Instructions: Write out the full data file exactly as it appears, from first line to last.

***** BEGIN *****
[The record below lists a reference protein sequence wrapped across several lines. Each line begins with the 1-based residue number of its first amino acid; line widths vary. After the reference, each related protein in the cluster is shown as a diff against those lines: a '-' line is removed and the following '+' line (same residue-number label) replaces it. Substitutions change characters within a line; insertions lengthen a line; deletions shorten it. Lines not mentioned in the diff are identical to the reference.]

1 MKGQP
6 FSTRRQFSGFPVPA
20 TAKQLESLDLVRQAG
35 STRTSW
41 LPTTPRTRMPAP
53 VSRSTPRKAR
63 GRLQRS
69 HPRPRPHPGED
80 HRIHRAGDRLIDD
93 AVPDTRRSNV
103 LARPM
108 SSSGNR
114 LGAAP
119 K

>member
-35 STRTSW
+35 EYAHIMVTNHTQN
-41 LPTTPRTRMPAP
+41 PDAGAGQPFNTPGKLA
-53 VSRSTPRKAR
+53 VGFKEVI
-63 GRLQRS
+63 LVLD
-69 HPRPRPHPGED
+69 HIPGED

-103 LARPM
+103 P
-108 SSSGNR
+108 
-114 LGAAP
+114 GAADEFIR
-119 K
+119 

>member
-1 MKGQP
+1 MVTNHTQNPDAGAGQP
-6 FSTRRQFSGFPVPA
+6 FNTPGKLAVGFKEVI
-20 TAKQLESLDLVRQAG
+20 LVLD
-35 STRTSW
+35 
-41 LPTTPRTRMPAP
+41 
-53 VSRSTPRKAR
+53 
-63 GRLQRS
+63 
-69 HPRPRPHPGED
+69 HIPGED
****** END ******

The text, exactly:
[The record below lists a reference protein sequence wrapped across several lines. Each line begins with the 1-based residue number of its first amino acid; line widths vary. After the reference, each related protein in the cluster is shown as a diff against those lines: a '-' line is removed and the following '+' line (same residue-number label) replaces it. Substitutions change characters within a line; insertions lengthen a line; deletions shorten it. Lines not mentioned in the diff are identical to the reference.]

1 MKGQP
6 FSTRRQFSGFPVPA
20 TAKQLESLDLVRQAG
35 STRTSW
41 LPTTPRTRMPAP
53 VSRSTPRKAR
63 GRLQRS
69 HPRPRPHPGED
80 HRIHRAGDRLIDD
93 AVPDTRRSNV
103 LARPM
108 SSSGNR
114 LGAAP
119 K

>member
-35 STRTSW
+35 EYAHIMVTNHTQN
-41 LPTTPRTRMPAP
+41 PDAGAGQPFNTPGKLA
-53 VSRSTPRKAR
+53 VGFKEVI
-63 GRLQRS
+63 LVLD
-69 HPRPRPHPGED
+69 HIPGED

-103 LARPM
+103 P
-108 SSSGNR
+108 
-114 LGAAP
+114 GAADEFIR
-119 K
+119 

>member
-1 MKGQP
+1 MVTNHTQNPDAGAGQP
-6 FSTRRQFSGFPVPA
+6 FNTPGKLAVGFKEVI
-20 TAKQLESLDLVRQAG
+20 LVLD
-35 STRTSW
+35 
-41 LPTTPRTRMPAP
+41 
-53 VSRSTPRKAR
+53 
-63 GRLQRS
+63 
-69 HPRPRPHPGED
+69 HIPGED